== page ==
Bottom: On Shakespeare

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Wesleyan University Press, 2002 M08 21 - 712 páginas
Written between 1947 and 1960 and first published in 1963, the prose work in the first of these two volumes reflects Louis Zukofsky's ongoing obsession with Shakespeare—whose plays he had first seen performed in Yiddish—and is central to understanding Zukofsky's work. Tracing the themes of knowledge, love and physical vision (“the eyes have it”) through both Shakespeare’s plays and the poetry, Bottom: On Shakespeare is more than a compendious act of homage by one poet to another. In effect, it lays out Zukofsky's poetics and theory of knowledge on a grand scale, tracing his themes through the whole of Western culture, from the Classical Greeks through William Carlos Williams.

The second volume of Bottom: On Shakespeare consists of Celia Thaew Zukofsky's spare operatic setting of Shakespeare's Pericles, Prince of Tyre, a play in which Zukofsky saw Shakespeare rewriting the classic plots and tropes of the Odyssey. The Wesleyan edition features a new foreword by Bob Perelman.

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Acerca del autor (2002)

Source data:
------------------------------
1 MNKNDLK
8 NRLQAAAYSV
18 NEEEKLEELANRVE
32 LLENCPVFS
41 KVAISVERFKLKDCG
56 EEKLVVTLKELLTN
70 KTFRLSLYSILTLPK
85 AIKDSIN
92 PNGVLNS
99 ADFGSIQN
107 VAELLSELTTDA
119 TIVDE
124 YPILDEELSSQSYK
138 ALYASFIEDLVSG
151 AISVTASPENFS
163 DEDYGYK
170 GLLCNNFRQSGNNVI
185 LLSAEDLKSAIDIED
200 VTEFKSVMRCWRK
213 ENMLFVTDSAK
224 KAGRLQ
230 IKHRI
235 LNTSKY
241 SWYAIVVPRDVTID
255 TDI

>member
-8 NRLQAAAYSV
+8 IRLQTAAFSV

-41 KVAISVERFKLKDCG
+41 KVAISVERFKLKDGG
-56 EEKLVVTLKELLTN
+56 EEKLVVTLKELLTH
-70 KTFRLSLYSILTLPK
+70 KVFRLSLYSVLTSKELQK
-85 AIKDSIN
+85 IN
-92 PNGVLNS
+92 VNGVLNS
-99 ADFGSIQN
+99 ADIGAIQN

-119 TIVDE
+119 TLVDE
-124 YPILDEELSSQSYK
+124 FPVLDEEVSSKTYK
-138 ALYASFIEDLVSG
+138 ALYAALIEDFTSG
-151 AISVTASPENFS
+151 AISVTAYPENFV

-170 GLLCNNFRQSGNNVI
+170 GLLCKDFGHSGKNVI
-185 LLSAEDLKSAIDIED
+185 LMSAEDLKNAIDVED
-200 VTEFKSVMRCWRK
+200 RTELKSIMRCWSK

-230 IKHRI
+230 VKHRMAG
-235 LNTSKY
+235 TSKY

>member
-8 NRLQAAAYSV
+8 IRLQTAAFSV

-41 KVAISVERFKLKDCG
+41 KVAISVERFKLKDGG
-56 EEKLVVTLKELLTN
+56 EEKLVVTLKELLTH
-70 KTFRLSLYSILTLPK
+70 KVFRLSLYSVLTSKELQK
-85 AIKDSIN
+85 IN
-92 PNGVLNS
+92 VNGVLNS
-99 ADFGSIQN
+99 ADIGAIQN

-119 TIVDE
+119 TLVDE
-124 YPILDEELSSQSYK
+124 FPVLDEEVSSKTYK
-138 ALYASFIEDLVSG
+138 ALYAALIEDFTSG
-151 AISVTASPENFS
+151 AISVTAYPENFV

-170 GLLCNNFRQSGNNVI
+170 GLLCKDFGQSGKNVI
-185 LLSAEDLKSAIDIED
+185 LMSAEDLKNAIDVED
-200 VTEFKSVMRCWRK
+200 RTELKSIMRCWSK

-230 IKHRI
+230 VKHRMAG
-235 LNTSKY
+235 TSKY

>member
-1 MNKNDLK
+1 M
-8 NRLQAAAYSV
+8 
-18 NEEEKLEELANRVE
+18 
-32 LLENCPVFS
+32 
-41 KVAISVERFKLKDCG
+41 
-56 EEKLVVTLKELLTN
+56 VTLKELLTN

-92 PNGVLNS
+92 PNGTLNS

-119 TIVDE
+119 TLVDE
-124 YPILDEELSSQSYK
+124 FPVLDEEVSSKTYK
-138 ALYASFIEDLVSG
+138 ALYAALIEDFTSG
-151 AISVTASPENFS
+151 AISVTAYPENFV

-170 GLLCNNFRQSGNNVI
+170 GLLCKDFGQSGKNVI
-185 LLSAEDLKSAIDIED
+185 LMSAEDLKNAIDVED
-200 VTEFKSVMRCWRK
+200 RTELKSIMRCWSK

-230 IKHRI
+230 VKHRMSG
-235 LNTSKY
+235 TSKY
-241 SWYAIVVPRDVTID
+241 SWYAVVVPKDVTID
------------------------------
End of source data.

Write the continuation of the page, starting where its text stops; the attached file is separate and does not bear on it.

Louis Zukofsky first achieved a reputation in the literary world during the 1920s, when Ezra Pound published his work in Exile. Later he became editor of Poetry, in which, in 1931, he actively promoted the as yet relatively unknown William Carlos Williams and Kenneth Rexroth, among others. Zukofsky was born in New York City and received both his A.B. and M.A. degrees from Columbia University and taught for two years at the Brooklyn Polytechnic Institute. Zukofsky's poetry is notoriously difficult, although it continues to generate its defenders and a small but gallant group of explainers.

Zufowsky was Louis Zukowsky's sole literary collaborator and chief interlocutor for over 40 years.

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